The Gulf of Mexico is the most active area in the world for natural hydrocarbon and brine seepages, often referred to as cold seeps. A cold seep is an area where hydrogen sulfide, brine, methane, and other hydrocarbon-rich fluids "seep" out of the ocean floor. Cold seeps occur over fissures on the sea floor caused by tectonic activity or squeezing of the sediments below the surface. Concentrated saltwater, oil and gasses move through the fissures in the rock and sediment and emerge at different points of the seafloor. Many of these sites can contain numerous individual seeps over an area of the seafloor as large as several hundred meters wide. In some cases brine pools are formed, which appear as “lakes” or “pools” in the seabed due to the high density of the brine (up to 4 times the salinity of seawater) and the slow interaction with the ocean above. The brine pools often contain high concentrations of methane.
The biological communities associated with cold seeps are areas of remarkably high biological activity in the deep Gulf. At depths below a few hundred feet, organisms cannot depend on light for food and energy production like their photosynthetic-dependent cousins nearer the surface. Instead of light, methane and/or hydrogen sulfide gas coming from the seep form the basis of the production that fuels the cold-seep community. At the lowest trophic level, specialized bacteria species metabolize methane and/or hydrogen sulfide for energy, a process known as chemosynthesis. Some of these chemosynthetic bacteria live inside of mussels and tube worms and provide their nutrition. This allows the mussels and tubeworms to dominate the cold seep communities and provide structure and habitat for diverse associations of benthic animals, such as deepwater shrimp, crabs, and worms.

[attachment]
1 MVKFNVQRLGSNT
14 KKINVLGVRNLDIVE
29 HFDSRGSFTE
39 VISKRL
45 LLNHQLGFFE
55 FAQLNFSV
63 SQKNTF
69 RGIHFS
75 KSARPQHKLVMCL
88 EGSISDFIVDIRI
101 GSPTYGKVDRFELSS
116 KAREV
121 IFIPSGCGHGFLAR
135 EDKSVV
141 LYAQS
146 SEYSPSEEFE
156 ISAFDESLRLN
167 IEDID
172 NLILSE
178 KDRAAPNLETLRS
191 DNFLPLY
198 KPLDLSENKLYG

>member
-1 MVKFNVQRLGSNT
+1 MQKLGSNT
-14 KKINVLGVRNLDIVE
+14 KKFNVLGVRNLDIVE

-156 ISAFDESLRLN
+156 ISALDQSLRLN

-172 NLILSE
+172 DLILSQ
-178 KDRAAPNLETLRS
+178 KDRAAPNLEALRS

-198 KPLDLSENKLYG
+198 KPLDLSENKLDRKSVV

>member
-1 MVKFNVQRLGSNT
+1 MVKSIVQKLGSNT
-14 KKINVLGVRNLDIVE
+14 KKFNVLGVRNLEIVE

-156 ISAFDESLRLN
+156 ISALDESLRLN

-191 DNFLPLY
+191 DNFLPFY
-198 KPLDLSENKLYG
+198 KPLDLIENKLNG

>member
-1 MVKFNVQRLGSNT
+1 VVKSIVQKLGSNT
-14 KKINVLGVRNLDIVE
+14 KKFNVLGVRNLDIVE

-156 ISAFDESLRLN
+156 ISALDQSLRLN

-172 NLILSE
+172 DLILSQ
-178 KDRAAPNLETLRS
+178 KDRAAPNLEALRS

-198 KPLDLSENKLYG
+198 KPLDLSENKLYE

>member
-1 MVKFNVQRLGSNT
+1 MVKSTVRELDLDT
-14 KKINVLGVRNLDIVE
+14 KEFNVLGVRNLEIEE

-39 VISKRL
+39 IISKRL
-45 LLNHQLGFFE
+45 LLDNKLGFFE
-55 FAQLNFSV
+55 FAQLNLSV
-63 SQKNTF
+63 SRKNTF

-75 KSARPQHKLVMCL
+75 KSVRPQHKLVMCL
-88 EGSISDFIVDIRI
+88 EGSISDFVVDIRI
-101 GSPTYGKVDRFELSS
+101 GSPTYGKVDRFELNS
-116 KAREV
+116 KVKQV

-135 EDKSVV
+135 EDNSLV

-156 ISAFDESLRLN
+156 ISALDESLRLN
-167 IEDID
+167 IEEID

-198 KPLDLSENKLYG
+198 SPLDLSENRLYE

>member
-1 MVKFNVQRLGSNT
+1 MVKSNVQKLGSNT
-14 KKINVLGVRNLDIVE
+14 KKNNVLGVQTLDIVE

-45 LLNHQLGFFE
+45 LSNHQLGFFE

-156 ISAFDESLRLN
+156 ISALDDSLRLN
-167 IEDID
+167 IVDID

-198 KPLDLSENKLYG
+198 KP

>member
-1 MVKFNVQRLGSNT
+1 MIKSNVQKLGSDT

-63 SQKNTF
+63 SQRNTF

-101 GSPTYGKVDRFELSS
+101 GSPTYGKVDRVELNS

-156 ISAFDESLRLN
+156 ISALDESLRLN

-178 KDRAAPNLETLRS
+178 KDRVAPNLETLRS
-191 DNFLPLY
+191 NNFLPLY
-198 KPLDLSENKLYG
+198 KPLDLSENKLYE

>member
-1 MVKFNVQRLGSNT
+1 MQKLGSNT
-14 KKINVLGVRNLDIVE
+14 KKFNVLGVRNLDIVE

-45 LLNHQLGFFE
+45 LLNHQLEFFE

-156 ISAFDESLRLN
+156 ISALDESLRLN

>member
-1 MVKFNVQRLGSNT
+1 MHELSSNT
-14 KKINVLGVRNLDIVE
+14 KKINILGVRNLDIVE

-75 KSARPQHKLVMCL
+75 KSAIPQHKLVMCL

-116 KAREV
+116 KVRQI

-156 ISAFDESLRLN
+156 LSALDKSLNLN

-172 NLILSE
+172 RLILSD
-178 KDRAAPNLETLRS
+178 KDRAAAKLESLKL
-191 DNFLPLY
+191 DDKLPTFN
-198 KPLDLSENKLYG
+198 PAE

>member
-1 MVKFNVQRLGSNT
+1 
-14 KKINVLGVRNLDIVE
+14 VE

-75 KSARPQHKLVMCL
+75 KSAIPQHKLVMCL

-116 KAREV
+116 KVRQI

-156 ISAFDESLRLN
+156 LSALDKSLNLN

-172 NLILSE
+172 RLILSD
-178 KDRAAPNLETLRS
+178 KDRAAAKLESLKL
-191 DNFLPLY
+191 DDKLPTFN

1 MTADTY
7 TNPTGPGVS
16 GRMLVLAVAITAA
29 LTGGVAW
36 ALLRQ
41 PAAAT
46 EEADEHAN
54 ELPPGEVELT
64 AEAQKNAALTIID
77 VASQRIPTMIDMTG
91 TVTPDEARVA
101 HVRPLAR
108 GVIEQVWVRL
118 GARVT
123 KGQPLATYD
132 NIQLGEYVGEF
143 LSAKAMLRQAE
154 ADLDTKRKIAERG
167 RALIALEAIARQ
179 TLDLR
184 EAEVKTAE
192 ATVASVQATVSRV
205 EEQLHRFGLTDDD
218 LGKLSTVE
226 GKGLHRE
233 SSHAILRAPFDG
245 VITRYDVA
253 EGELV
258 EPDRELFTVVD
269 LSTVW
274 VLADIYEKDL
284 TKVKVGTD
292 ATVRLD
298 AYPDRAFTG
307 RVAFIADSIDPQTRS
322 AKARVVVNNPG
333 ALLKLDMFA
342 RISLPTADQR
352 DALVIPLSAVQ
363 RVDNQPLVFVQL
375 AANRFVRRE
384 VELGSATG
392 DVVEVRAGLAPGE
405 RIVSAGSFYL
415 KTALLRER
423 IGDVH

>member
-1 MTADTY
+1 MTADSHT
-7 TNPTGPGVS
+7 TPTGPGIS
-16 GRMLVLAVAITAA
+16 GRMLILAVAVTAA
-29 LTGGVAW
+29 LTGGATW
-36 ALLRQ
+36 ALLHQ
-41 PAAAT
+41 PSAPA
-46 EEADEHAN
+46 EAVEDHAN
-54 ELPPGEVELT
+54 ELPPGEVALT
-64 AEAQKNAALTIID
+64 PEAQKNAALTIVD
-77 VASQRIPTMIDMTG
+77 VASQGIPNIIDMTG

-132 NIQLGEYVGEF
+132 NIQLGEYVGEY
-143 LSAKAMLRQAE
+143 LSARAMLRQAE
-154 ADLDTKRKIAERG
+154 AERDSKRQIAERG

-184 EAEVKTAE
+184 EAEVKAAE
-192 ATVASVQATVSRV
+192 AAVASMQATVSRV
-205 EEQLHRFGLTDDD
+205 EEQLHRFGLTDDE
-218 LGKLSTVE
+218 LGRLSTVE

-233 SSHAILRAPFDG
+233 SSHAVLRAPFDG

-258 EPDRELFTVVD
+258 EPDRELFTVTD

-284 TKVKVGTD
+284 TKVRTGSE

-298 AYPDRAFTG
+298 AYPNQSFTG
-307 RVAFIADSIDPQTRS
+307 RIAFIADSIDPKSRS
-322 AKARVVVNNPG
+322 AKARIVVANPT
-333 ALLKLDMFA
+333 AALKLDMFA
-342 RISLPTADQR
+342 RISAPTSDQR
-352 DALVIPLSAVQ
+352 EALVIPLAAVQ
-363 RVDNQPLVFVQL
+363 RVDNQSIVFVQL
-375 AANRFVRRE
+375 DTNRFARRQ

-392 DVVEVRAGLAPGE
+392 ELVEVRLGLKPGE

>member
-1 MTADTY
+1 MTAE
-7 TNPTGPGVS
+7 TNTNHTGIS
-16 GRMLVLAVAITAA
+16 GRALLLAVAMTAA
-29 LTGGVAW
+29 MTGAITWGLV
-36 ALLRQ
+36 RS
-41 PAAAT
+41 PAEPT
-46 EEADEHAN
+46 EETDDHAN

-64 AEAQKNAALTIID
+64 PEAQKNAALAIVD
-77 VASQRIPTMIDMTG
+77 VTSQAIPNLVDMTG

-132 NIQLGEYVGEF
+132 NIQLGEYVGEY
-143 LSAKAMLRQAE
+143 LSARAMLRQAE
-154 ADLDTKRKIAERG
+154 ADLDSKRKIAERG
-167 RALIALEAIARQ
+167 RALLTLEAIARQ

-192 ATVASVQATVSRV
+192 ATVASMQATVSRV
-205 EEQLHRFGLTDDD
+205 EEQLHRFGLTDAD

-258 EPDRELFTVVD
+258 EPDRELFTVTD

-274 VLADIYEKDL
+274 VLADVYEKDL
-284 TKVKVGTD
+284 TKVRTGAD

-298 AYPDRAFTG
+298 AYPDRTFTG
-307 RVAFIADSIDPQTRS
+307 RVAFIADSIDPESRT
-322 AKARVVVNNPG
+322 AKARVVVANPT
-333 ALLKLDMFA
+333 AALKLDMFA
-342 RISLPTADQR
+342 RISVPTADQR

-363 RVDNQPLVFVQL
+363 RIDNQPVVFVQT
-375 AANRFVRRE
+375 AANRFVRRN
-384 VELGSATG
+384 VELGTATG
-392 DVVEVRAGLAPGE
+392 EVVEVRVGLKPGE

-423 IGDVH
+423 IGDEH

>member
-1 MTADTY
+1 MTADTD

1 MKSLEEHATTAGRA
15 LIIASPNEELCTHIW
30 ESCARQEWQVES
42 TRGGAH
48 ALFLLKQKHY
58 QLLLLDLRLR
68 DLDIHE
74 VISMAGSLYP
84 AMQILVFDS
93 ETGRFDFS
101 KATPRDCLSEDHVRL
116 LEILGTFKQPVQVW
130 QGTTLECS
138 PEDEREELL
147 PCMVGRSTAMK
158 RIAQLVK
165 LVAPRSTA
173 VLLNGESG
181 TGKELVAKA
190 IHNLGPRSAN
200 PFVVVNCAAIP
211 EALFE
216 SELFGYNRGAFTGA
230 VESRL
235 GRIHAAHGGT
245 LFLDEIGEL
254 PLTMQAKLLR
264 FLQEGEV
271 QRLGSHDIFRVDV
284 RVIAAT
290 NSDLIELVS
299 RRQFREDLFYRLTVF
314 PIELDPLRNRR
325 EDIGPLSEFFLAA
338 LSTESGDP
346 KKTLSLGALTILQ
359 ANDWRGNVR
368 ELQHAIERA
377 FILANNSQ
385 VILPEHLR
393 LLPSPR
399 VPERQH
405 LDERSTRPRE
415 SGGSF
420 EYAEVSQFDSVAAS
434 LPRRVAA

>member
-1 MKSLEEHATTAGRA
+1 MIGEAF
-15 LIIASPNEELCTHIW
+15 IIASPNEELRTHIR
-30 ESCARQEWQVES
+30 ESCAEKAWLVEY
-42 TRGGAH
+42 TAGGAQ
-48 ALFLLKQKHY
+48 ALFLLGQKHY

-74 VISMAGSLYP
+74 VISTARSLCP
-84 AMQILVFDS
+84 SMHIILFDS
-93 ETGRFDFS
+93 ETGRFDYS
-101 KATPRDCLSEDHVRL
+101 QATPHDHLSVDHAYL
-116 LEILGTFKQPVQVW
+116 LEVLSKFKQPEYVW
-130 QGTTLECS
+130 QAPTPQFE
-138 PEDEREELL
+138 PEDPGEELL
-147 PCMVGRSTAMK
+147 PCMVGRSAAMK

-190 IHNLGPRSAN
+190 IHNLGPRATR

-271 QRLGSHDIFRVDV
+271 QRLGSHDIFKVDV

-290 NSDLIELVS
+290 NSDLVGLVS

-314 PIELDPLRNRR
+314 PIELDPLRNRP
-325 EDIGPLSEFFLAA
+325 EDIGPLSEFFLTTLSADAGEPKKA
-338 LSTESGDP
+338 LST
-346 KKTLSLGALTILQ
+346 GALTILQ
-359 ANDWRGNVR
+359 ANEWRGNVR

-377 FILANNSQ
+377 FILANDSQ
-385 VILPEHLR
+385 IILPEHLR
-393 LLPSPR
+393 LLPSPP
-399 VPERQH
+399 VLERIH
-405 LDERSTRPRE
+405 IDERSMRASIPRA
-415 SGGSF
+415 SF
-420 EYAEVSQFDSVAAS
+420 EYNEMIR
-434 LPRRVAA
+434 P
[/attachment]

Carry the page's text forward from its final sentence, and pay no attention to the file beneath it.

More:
Methane hydrates, also known as "methane ice," can often be found in conjunction with hydrocarbon seeps. Methane hydrates are ice-like crystalline forms of water and methane that form naturally under the high pressures in the cold, deep waters of the Gulf.
Cold seeps do not last indefinitely and become less active as the rate of hydrocarbon seepage subsides. During the period of active hydrocarbon seepage, carbonates are formed and deposited by chemosynthetic bacteria as a by-product of oil and gas breakdown. Rocky substrates, or "hardgrounds", are usually found in association with cold seeps for this reason. As hydrocarbon seepage abates, the chemosynthetic bacteria and the animals dependent upon them die off. Tube worms are often able to persist for longer. As the cold seep becomes inactive the tube worms also start to disappear, which allows corals and their associates to settle on the now exposed carbonate substrate once the methane and hydrogen sulfide, which are toxic to most animals, are gone.
The ecology of cold seeps and the impact of the 2010 Deepwater Horizon accident on these ecosystems is a primary component of the ECOGIG research.
The above summary is based on information found in the following sources, which may be consulted for more detailed information:
ECOGIG Principal Investigator Dr. Erik Cordes (Temple University) talks about his work with hydrocarbon seep ecology in TedXTempleU talk "Why explore the deep sea?"
The Gulf of Mexico Ecosystem: A Coastal and Marine Atlas, Ocean Conservancy
“The Ecology of Gulf of Mexico Deep-sea Hardground Communities,” by Erik Cordes.
“Mission Plan,” by Chuck Fisher.
“Cold seep” on Wikipedia.
“Gas-powered Circle of Life - Succession in a Deep-sea Ecosystem,” by Pen-Yuan Hsing.
Macro-Ecology of Gulf of Mexico Cold Seeps, Cordes, et al. Annual Review of Marine Science, 2009, 1:143-68.
U.S. Geological Survey Gas Hydrates Project: Gas Hydrates Primer